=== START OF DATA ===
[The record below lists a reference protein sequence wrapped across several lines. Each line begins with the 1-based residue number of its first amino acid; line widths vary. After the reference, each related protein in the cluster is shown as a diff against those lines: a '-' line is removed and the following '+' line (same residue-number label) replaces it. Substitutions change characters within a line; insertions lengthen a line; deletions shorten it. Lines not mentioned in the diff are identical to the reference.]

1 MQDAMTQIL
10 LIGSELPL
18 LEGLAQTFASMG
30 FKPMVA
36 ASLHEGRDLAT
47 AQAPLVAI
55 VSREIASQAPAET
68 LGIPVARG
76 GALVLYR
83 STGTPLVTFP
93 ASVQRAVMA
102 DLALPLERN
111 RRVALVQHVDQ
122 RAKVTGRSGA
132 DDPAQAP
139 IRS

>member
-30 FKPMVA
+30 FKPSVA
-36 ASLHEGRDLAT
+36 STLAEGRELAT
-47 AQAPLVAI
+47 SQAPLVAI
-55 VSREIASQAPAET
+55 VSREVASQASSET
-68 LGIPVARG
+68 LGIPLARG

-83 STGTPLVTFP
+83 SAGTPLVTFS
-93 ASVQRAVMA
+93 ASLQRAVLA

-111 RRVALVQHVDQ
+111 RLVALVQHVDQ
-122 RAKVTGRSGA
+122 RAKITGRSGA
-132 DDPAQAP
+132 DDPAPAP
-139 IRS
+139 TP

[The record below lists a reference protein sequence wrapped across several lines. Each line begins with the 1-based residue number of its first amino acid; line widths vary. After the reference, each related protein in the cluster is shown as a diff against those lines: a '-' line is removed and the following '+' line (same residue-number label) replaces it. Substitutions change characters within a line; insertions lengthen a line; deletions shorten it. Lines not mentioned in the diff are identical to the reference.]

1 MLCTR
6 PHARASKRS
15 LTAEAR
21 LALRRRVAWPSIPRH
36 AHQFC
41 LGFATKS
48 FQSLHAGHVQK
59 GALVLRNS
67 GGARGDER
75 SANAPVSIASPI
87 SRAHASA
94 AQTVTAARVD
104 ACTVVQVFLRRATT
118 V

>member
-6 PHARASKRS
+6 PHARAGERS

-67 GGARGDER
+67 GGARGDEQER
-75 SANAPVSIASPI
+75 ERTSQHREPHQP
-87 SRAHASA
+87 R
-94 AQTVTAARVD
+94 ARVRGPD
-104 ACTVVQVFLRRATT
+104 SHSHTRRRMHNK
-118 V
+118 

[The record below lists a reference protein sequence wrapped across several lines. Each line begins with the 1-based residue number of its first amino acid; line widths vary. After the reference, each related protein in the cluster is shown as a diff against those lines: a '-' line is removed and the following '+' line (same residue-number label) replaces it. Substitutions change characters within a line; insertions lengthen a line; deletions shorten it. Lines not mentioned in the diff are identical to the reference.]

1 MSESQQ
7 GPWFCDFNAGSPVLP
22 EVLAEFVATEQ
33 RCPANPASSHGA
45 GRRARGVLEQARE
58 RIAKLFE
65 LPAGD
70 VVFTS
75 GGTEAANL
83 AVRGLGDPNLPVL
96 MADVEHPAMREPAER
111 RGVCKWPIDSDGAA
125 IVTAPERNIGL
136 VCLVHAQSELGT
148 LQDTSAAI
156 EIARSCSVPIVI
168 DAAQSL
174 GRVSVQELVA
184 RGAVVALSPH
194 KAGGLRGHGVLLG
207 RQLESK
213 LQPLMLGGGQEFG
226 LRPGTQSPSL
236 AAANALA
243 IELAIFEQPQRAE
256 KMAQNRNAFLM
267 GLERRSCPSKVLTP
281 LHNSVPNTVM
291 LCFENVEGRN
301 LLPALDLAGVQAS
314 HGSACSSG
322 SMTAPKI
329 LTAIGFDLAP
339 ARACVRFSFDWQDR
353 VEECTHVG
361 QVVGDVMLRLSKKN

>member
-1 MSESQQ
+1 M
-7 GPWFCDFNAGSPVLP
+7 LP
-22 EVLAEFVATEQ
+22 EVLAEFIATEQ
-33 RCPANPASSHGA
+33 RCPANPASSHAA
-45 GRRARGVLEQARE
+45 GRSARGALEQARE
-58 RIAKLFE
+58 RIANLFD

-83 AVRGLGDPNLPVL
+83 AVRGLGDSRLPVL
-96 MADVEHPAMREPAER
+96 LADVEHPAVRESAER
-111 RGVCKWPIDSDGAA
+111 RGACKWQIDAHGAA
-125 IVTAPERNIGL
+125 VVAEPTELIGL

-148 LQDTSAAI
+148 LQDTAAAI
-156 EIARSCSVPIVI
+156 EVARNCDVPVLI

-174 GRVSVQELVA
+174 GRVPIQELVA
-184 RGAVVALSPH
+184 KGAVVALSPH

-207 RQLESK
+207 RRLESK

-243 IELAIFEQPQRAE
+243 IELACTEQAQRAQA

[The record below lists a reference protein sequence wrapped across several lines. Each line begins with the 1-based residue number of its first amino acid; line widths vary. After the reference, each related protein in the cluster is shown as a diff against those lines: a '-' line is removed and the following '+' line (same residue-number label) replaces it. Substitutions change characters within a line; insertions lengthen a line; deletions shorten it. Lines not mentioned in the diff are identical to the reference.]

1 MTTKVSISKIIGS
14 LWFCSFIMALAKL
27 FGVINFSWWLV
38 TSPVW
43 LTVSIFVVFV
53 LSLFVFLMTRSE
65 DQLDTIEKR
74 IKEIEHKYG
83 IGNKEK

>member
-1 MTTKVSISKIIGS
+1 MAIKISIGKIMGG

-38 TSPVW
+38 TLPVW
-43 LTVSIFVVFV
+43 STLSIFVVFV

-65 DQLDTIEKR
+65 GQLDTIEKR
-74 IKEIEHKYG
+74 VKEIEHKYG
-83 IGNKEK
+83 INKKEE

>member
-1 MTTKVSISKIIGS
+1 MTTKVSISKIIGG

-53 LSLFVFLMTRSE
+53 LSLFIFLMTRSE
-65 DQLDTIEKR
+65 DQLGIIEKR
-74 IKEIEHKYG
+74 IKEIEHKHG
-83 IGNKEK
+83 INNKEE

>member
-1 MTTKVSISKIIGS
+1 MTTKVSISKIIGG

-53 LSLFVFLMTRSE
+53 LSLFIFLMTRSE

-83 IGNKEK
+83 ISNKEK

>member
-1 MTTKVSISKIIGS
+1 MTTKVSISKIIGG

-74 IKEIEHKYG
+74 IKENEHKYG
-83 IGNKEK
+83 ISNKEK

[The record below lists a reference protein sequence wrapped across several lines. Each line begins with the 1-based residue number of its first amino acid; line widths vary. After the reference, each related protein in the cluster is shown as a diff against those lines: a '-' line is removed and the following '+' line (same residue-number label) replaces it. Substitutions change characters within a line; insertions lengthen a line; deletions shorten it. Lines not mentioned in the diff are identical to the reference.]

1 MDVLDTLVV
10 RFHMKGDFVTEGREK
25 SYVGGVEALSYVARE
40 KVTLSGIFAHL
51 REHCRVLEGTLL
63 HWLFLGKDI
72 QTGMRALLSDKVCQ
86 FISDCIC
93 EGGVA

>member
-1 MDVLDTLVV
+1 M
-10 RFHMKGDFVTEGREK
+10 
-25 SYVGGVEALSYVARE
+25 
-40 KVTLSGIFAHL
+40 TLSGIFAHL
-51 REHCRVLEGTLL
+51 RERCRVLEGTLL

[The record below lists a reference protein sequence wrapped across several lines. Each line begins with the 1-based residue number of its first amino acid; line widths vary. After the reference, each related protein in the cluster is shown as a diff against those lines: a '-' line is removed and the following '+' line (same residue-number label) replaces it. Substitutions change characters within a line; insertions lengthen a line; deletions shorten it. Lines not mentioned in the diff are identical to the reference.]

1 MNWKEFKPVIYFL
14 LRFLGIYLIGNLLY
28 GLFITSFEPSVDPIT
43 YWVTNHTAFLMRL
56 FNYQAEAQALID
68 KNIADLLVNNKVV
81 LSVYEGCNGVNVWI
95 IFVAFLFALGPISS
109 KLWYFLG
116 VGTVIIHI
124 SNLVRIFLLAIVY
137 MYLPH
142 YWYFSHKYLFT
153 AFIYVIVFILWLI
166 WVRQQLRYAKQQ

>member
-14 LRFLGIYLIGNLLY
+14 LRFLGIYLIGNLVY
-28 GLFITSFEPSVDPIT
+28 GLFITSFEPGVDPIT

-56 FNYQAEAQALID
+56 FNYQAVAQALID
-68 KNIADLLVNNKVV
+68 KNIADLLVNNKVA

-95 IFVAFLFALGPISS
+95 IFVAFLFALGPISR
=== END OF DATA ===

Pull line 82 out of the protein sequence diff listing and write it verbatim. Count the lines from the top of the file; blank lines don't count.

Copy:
96 MADVEHPAMREPAER